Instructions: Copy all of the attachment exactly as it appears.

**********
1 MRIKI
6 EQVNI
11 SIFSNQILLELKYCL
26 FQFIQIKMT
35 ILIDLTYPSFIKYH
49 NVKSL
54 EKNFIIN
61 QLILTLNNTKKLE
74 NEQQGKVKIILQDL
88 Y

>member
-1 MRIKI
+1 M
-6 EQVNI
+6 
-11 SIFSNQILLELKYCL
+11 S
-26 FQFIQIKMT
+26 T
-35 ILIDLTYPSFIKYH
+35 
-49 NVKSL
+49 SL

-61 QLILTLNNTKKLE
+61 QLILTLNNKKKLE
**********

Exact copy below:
1 MRIKI
6 EQVNI
11 SIFSNQILLELKYCL
26 FQFIQIKMT
35 ILIDLTYPSFIKYH
49 NVKSL
54 EKNFIIN
61 QLILTLNNTKKLE
74 NEQQGKVKIILQDL
88 Y

>member
-1 MRIKI
+1 M
-6 EQVNI
+6 
-11 SIFSNQILLELKYCL
+11 S
-26 FQFIQIKMT
+26 T
-35 ILIDLTYPSFIKYH
+35 
-49 NVKSL
+49 SL

-61 QLILTLNNTKKLE
+61 QLILTLNNKKKLE